• turning a negative (I don’t know anyone here) into a positive (I get to meet new people)
  • the fact that people love talking about themselves

Traditional small talk greetings also work here – weather, food, venue, but have a question about the other person lined up to get the conversation moving.

  • Oh hi, I literally don’t know anyone here, do you? Anyway, do tell me about your research/job?
  • Wow, awful coffee here isn’t it? And to think I missed conferences during lockdowns! I’m here because I work on [subject], what made you decide to come along today?
  • I’ve always wanted to visit this building/city and am so glad to be here. What’s your [subject] origin story?
“Well hello!” says the animal that may be a tiger,  Photo: © Bodleian Libraries, University of Oxford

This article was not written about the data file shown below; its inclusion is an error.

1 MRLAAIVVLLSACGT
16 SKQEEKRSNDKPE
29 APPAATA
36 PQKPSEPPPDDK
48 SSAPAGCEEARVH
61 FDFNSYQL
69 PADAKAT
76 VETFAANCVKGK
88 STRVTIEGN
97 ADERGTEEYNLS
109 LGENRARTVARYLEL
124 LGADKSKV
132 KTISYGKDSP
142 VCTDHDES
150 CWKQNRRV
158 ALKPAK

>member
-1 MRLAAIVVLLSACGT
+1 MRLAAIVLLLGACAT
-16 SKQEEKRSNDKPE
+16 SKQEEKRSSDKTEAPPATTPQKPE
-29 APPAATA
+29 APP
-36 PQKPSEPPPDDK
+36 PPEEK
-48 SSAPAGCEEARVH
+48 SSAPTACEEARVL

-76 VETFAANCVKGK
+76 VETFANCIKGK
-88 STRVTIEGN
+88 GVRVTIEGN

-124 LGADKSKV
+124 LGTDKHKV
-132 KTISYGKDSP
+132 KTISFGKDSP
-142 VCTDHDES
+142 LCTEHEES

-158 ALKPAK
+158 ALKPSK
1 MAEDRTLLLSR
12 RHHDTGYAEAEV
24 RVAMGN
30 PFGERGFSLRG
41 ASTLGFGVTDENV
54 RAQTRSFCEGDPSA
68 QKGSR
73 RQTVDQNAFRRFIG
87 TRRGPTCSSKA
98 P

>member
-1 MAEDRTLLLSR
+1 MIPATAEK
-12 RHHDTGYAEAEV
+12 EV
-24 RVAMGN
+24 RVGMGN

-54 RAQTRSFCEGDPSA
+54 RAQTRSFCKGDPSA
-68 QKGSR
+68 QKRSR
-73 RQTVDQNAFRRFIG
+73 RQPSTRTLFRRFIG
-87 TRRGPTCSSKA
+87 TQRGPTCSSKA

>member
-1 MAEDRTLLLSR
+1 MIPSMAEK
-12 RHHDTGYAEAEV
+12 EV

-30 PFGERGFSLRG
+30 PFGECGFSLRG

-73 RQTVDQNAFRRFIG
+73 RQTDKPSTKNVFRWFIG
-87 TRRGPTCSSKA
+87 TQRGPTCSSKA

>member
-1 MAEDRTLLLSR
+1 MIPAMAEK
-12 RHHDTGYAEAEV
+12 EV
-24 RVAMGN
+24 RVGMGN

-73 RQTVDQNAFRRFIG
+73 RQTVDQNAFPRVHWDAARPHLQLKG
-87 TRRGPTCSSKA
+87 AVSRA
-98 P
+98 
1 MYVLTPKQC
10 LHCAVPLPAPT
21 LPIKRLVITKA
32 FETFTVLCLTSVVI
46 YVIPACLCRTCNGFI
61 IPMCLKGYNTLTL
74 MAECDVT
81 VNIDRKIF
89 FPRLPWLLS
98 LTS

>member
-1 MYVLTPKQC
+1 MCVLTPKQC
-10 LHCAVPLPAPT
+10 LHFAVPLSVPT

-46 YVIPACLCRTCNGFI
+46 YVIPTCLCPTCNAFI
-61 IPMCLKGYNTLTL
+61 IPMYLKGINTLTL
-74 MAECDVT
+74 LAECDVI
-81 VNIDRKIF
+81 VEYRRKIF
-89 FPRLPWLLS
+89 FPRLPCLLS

Now, another scenario might be that you want to talk to someone in particular – a colleague you don’t know very well, or someone who you’ve heard presenting a paper. This gives you a great opportunity as you can go in and ask them to talk about a specific thing that you’re interested in, and to introduce your own work. And remember, most people just love talking about themselves.

  • Hello, I heard you speak at [event] and I was interested to hear you talk about [subject], my own work focuses on [same or related thing], can you tell me a bit more about [subject]?
Be more like these guys: willing to break up a happy scene. But go in armed with conversation, not a bow and arrow. Photo: © Bodleian Libraries, University of Oxford

The hardest thing about meeting specific people is if they’re already talking to other people. You can end up standing on the edge of a group feeling like you’re butting into the conversation. But persist. You may want to try some of the openers with others in the group whilst you’re waiting for your ‘target’ to become available. The key here is to waiting and living with a bit of the embarrassment of standing on the edge of a group.